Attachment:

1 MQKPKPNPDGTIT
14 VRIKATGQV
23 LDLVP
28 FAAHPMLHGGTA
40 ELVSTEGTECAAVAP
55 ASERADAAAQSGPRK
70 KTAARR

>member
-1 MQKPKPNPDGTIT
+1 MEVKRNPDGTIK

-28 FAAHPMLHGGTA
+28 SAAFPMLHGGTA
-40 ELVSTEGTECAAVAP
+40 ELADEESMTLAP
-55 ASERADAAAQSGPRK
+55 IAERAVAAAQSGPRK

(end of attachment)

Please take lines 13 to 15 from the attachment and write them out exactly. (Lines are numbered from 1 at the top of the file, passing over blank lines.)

-40 ELVSTEGTECAAVAP
+40 ELADEESMTLAP
-55 ASERADAAAQSGPRK